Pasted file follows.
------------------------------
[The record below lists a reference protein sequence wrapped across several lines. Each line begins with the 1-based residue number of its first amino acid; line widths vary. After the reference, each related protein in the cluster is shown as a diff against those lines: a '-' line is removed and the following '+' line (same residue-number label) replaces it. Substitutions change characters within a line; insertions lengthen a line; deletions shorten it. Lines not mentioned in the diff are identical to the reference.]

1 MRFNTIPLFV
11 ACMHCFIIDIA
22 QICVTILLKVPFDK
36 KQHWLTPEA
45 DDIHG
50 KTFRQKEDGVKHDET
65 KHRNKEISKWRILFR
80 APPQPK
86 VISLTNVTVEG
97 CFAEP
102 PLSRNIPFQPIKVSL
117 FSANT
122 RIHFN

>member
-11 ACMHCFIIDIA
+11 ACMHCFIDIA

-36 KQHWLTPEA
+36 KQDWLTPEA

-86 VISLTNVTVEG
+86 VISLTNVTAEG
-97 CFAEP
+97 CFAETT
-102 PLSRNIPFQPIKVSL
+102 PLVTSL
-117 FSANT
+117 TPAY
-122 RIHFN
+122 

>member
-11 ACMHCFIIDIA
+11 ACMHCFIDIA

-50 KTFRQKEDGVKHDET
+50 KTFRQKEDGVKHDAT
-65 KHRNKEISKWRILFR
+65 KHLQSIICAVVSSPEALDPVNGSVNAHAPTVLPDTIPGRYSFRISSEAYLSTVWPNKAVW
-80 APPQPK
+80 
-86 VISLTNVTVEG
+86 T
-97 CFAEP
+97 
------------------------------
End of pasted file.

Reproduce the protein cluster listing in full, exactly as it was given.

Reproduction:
[The record below lists a reference protein sequence wrapped across several lines. Each line begins with the 1-based residue number of its first amino acid; line widths vary. After the reference, each related protein in the cluster is shown as a diff against those lines: a '-' line is removed and the following '+' line (same residue-number label) replaces it. Substitutions change characters within a line; insertions lengthen a line; deletions shorten it. Lines not mentioned in the diff are identical to the reference.]

1 MRFNTIPLFV
11 ACMHCFIIDIA
22 QICVTILLKVPFDK
36 KQHWLTPEA
45 DDIHG
50 KTFRQKEDGVKHDET
65 KHRNKEISKWRILFR
80 APPQPK
86 VISLTNVTVEG
97 CFAEP
102 PLSRNIPFQPIKVSL
117 FSANT
122 RIHFN

>member
-11 ACMHCFIIDIA
+11 ACMHCFIDIA

-36 KQHWLTPEA
+36 KQDWLTPEA

-86 VISLTNVTVEG
+86 VISLTNVTAEG
-97 CFAEP
+97 CFAETT
-102 PLSRNIPFQPIKVSL
+102 PLVTSL
-117 FSANT
+117 TPAY
-122 RIHFN
+122 

>member
-11 ACMHCFIIDIA
+11 ACMHCFIDIA

-50 KTFRQKEDGVKHDET
+50 KTFRQKEDGVKHDAT
-65 KHRNKEISKWRILFR
+65 KHLQSIICAVVSSPEALDPVNGSVNAHAPTVLPDTIPGRYSFRISSEAYLSTVWPNKAVW
-80 APPQPK
+80 
-86 VISLTNVTVEG
+86 T
-97 CFAEP
+97 